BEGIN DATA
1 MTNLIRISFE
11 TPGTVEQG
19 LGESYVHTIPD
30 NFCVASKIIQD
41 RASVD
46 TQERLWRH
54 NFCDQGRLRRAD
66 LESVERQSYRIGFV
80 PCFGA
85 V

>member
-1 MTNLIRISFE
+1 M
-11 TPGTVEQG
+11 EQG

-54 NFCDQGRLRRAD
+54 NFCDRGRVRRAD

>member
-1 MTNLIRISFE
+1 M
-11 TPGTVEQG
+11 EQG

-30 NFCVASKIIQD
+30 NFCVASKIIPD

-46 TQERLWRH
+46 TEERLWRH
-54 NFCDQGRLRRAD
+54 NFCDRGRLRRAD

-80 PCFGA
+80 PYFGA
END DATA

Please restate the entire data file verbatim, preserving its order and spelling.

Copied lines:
1 MTNLIRISFE
11 TPGTVEQG
19 LGESYVHTIPD
30 NFCVASKIIQD
41 RASVD
46 TQERLWRH
54 NFCDQGRLRRAD
66 LESVERQSYRIGFV
80 PCFGA
85 V

>member
-1 MTNLIRISFE
+1 M
-11 TPGTVEQG
+11 EQG

-54 NFCDQGRLRRAD
+54 NFCDRGRVRRAD

>member
-1 MTNLIRISFE
+1 M
-11 TPGTVEQG
+11 EQG

-30 NFCVASKIIQD
+30 NFCVASKIIPD

-46 TQERLWRH
+46 TEERLWRH
-54 NFCDQGRLRRAD
+54 NFCDRGRLRRAD

-80 PCFGA
+80 PYFGA